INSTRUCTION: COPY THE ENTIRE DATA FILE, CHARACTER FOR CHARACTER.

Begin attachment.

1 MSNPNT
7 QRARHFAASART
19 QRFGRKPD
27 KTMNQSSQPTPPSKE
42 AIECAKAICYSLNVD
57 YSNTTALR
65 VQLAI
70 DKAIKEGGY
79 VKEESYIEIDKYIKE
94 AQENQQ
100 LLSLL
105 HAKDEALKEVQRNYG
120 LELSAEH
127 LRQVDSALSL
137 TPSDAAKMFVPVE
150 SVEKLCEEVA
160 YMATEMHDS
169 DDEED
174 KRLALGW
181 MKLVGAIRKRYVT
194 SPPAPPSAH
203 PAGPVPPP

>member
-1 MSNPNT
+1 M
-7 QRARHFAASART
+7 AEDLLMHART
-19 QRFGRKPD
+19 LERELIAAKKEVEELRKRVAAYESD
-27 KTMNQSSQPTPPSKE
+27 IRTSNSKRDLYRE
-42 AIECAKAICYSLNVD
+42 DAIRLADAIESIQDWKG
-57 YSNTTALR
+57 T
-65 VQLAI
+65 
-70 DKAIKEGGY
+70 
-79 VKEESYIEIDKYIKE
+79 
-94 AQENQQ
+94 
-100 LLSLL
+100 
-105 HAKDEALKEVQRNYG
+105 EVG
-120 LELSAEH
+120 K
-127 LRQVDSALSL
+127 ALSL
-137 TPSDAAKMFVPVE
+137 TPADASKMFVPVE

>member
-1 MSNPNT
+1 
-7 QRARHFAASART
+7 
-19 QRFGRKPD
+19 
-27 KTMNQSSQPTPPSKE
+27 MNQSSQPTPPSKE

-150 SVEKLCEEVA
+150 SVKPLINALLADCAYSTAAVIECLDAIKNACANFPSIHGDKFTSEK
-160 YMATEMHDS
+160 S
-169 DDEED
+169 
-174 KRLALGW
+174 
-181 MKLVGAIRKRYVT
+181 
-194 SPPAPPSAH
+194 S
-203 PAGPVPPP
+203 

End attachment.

1 MSNPNT
7 QRARHFAASART
19 QRFGRKPD
27 KTMNQSSQPTPPSKE
42 AIECAKAICYSLNVD
57 YSNTTALR
65 VQLAI
70 DKAIKEGGY
79 VKEESYIEIDKYIKE
94 AQENQQ
100 LLSLL
105 HAKDEALKEVQRNYG
120 LELSAEH
127 LRQVDSALSL
137 TPSDAAKMFVPVE
150 SVEKLCEEVA
160 YMATEMHDS
169 DDEED
174 KRLALGW
181 MKLVGAIRKRYVT
194 SPPAPPSAH
203 PAGPVPPP

>member
-1 MSNPNT
+1 M
-7 QRARHFAASART
+7 AEDLLMHART
-19 QRFGRKPD
+19 LERELIAAKKEVEELRKRVAAYESD
-27 KTMNQSSQPTPPSKE
+27 IRTSNSKRDLYRE
-42 AIECAKAICYSLNVD
+42 DAIRLADAIESIQDWKG
-57 YSNTTALR
+57 T
-65 VQLAI
+65 
-70 DKAIKEGGY
+70 
-79 VKEESYIEIDKYIKE
+79 
-94 AQENQQ
+94 
-100 LLSLL
+100 
-105 HAKDEALKEVQRNYG
+105 EVG
-120 LELSAEH
+120 K
-127 LRQVDSALSL
+127 ALSL
-137 TPSDAAKMFVPVE
+137 TPADASKMFVPVE

>member
-1 MSNPNT
+1 
-7 QRARHFAASART
+7 
-19 QRFGRKPD
+19 
-27 KTMNQSSQPTPPSKE
+27 MNQSSQPTPPSKE

-150 SVEKLCEEVA
+150 SVKPLINALLADCAYSTAAVIECLDAIKNACANFPSIHGDKFTSEK
-160 YMATEMHDS
+160 S
-169 DDEED
+169 
-174 KRLALGW
+174 
-181 MKLVGAIRKRYVT
+181 
-194 SPPAPPSAH
+194 S
-203 PAGPVPPP
+203 